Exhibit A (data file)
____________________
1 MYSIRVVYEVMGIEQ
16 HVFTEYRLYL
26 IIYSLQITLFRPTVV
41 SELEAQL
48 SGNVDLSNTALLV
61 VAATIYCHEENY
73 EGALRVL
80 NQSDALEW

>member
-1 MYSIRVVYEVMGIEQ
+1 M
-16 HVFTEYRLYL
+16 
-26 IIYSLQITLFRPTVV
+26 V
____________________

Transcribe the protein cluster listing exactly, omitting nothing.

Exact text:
1 MYSIRVVYEVMGIEQ
16 HVFTEYRLYL
26 IIYSLQITLFRPTVV
41 SELEAQL
48 SGNVDLSNTALLV
61 VAATIYCHEENY
73 EGALRVL
80 NQSDALEW

>member
-1 MYSIRVVYEVMGIEQ
+1 M
-16 HVFTEYRLYL
+16 
-26 IIYSLQITLFRPTVV
+26 V